As far as the rope staying with mag: Yes there is a little notch in crown for knot, DONT use it! The rope knot doesn’t seem to release well with this design. I had one start and swing the big wooden handle around like a medieval ball and chain, at least it felt that way. Don’t ask how I know all this. Probably others out there who can also say they have had a beat down by one of these.October 12, 2016 at 2:09 pm #45689quote JasonH:
Good information Jason! Perhaps I have been lucky with my cases. Although I rebuild all of them first, perhaps I have corrected the leak without even knowing it. As for the rope getting stuck in the notch! I almost had that happen myself. I didn’t have the wood handle on mine though! Yikes!
SteveNovember 6, 2016 at 8:20 pm #47083
I for some stupid reason only replaced one of the coils a few years back, so I replaced the remaining original coil and cleaned the points . It runs better now, but the case is leaking and I only have myself to blame. I must be getting oldtimers disease as I forgot that I had it apart to change the crank seals .doh 😳 ! I will take it apart and check all those things you guys have mentioned. Thanks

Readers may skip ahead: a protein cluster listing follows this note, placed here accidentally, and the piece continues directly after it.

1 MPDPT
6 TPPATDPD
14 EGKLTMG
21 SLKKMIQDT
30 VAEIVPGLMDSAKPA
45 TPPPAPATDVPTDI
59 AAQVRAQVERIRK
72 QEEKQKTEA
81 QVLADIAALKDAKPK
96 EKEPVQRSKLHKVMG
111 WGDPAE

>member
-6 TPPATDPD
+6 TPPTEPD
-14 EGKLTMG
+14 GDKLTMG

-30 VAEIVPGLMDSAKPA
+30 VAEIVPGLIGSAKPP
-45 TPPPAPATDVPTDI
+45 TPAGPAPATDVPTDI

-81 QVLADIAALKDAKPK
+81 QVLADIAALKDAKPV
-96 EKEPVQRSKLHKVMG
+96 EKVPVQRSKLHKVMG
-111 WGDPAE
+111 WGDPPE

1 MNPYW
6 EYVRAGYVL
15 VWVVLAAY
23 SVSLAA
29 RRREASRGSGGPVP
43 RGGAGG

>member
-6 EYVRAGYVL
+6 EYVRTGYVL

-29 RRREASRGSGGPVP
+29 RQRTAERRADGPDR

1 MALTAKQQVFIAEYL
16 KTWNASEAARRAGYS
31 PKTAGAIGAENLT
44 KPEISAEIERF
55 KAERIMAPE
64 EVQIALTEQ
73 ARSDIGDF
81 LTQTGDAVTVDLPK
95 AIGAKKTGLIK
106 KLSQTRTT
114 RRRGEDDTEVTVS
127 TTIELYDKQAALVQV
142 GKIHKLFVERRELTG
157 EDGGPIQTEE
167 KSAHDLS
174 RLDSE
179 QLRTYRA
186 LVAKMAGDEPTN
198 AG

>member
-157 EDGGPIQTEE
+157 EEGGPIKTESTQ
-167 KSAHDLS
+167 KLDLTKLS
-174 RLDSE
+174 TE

http://vid61.photobucket.com/albums/h57 … s1575e.mp4November 7, 2016 at 12:40 am #47091
Jeff and 20mercman are right about that o ring. It must’ve been absent when I first had it apart back when. I will order a replacement and put it back together and use some gel seal on the halves this time . I anticipate a struggle getting the pistons back in. Seems like it’ll be tricky with them still attached to the crank .
Close inspection of this little check valve welch plug shows it to be loose too. Tap it in and a little sealer of some sort ❓November 7, 2016 at 1:54 am #47098
Glad you decided to take it apart and make sure. This the kind of thing that anyone of us can easily overlook. I usually put the crankshaft in on these with just my fingers. You can use a hose clamp and a couple of popsicle sticks to hold the rings down if you want to. I use STP as the stuff is slippery and it really helps sliding into the bore. I usually do the bottom cylinder first as you have less room to work in that area. You can see what you are doing much easier on top. I put the cylinder block on a bench about 2 feet off the floor, as it is easier to hold the crank from above.